CNBC vs. FBN and Bloomberg?

NPR’s David Folkenflik writes about a booking war going on between CNBC and FBN and Bloomberg TV… (via Talking Biz News)

CNBC is far and away the television ratings leader in the financial cable news business. Now, evidence arrives that its executives, producers and reporters are going to great lengths to maintain its status.

The channel has adopted a policy that prohibits guests from appearing on rival channels amid breaking news if they want to be seen by CNBC’s larger audience.

The tension over the policy with one of its peers offers a window into the intensity of the cable battles over what’s called booking — landing interviews with key financial players, commentators, insiders and analysts.

“Every network should be trying to hustle to get content that’s distinctive to their channel,” said Andrew Morse, president of Bloomberg Television’s U.S. operations. “That’s our job. We’re in the news business.”

But Morse said Bloomberg doesn’t try to dictate who can appear elsewhere.


2 Responses to “CNBC vs. FBN and Bloomberg?”

  1. I have a problem with CNBC. I have a lot of problems with them actually. I feel I have to say this publicly because they are only tarnishing themselves, but they are tarnishing business news, and their part legacy network the old FNN.

    Their new “Pr1me” lineup coming early next month is just absurd, and I really think CNBC should implement replays of Fast, Mad and LayLow. CNBC’s move to “reality” shows actually shows how shallow they are because they will be promoting it during the day.

    Secondly, CNBC is not “first in business worldwide” because they take bank holidays off just like the government hacks. Least we remember Steve Jobs’ last medical leave, and FBN ran it all day, until 4 Eastern when the others ran a crawl (fianally?)

    I love the New York Stock Exchange. I went there in April 2001, the same time I went into the now former WTC complex. Its a nice building, and I saw it at the height of the floor activity. It was a wonderful and unforgettable experience. But I suspect CNBC is violating New Jersey rules for their tax break because they do spend a lot of air time in New York state. If I were a Jersey CFO, if Englewood Cliffs is there for a tax break, I would pressure CNBC to move their broadcast at their headquarters, and be there full time from sign on to sign off. Because perception is reality. If people see that they aren’t in E.C. often, people would think Jersey isn’t that important to the jerks at NBC.

    Third, put focus on the ticker! I want to see live quotes and recaps off hours, and I don’t like how they have switched it off during LayLows’s show. The thing that makes me sick about CNBC, is how arrogant and narcissistic that network is because the whole studio is like a mirror and they need to show how much they are such jerks! I’m sick and tired of him forcing his free market agenda and hearing his smokers voice! He should force the FCC to allow smoking legal in the sense of commercials again because I would think the big tobaccos companies would love to sponsor his show!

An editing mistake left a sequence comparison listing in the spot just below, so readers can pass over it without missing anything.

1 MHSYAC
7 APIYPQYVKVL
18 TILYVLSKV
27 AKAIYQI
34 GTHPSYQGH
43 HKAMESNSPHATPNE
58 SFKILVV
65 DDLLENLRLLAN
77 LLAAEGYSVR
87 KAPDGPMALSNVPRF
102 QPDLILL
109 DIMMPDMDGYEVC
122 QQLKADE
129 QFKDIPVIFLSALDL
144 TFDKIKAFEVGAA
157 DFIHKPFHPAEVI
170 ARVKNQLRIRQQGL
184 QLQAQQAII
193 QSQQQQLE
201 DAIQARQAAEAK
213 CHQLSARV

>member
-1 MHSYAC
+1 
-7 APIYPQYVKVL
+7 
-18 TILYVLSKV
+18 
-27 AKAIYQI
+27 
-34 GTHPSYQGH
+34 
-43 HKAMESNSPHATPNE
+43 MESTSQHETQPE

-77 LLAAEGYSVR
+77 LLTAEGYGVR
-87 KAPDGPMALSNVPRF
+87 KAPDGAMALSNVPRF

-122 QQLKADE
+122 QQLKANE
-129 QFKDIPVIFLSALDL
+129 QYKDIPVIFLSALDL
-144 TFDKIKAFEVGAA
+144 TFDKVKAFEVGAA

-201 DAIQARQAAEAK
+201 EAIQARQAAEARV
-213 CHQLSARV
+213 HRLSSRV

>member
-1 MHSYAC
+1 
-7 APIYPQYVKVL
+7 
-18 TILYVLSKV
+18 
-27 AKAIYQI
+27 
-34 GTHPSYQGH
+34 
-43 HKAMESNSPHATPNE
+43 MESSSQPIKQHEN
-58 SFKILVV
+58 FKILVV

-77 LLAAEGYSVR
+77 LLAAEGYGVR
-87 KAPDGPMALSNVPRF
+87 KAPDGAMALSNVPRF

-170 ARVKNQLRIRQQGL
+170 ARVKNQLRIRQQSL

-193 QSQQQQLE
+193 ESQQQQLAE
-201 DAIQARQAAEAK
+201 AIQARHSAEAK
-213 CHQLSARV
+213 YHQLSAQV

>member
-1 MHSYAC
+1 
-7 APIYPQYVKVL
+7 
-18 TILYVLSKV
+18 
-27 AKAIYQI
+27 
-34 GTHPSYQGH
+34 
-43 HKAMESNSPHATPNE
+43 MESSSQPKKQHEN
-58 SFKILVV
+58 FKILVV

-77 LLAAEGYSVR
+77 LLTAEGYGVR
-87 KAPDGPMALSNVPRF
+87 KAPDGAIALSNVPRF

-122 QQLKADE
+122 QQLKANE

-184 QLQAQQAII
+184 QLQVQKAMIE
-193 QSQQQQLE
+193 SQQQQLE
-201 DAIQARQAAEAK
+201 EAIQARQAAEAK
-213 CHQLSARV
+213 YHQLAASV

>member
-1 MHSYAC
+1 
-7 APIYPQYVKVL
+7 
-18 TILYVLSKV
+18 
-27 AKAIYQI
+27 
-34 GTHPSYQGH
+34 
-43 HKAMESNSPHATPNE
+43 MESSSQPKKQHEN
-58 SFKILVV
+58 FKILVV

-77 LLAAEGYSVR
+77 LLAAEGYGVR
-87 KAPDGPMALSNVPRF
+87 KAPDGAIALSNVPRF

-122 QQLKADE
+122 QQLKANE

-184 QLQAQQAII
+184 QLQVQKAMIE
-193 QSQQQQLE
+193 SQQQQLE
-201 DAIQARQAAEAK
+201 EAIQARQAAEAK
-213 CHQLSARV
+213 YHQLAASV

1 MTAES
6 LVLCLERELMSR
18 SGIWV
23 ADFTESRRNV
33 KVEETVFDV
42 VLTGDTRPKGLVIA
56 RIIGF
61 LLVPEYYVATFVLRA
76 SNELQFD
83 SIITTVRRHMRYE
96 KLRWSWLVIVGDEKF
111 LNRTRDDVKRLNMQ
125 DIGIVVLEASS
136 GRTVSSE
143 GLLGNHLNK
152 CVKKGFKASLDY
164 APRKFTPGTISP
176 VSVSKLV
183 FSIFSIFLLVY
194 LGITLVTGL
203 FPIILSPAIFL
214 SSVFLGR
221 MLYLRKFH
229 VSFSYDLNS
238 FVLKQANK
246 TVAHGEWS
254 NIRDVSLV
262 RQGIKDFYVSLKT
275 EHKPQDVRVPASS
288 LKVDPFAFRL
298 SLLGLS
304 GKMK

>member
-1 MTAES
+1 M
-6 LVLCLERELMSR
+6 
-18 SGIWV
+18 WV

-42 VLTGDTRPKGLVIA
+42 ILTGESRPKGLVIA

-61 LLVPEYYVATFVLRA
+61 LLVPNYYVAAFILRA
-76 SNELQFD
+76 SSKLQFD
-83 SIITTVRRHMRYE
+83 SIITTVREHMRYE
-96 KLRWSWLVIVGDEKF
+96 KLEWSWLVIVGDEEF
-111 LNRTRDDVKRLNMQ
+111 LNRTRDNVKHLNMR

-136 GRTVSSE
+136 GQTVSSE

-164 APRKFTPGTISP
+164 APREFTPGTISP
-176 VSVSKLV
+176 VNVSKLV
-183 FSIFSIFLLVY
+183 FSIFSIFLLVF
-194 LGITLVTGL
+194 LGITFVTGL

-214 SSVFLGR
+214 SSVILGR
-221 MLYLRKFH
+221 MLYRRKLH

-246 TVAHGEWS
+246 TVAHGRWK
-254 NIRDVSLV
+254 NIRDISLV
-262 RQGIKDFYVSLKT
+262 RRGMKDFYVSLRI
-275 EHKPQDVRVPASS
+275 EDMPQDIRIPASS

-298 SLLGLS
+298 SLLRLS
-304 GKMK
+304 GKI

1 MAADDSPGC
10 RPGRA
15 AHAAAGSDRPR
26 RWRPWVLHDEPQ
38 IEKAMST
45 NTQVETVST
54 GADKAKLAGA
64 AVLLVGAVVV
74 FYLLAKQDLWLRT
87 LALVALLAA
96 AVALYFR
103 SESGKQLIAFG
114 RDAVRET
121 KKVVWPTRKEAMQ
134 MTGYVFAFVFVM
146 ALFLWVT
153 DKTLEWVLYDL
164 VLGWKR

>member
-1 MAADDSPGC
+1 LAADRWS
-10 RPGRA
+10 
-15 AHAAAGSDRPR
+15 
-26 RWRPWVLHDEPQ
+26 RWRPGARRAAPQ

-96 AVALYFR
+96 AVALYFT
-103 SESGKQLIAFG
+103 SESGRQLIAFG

And you can’t report and name call at the same time, we as posters on blogs can do that, but not an on air talent. I’m sorry!

    Notice I didn’t mention doing more reporting because the 3 other suggestions is asking for too much at this point.

    I do think CNBC is going to fall apart with their closed minded approach of doing exclusives and barring people from any property other than NBCU. It’s disgusting and shows how arrogant that a network things they are covering business, when all they are doing is dramatic debate clubs all day long you would expect in the suburban high schools!

    FBN is better than CNBC, but the old late 90s CNBC was the best. I settle for less because I know the media heads don’t care about quality. They like to cut costs and make obscene profits and put childish people on air instead.

    This decision is very shallow for them. Shame on you CNBC!

  2. there is a related story on one of those websites; that the PBS program (at last check I thought) the Nightly Business Report is going to be taken over by CNBC in a few weeks.

    The program has gone totally down the drain. In fact I watched that for years because of CNBC’s shoddy coverage. Now its going to be a product of CNBC. PBS ruined it 7 years ago and they forced out Paul Kangas too, and after his retirement it totally shallow.

    I can’t imagine what NBR will look like under CNBC. I can’t remember the last PBS show I watched, PB$ has been crap for years now.

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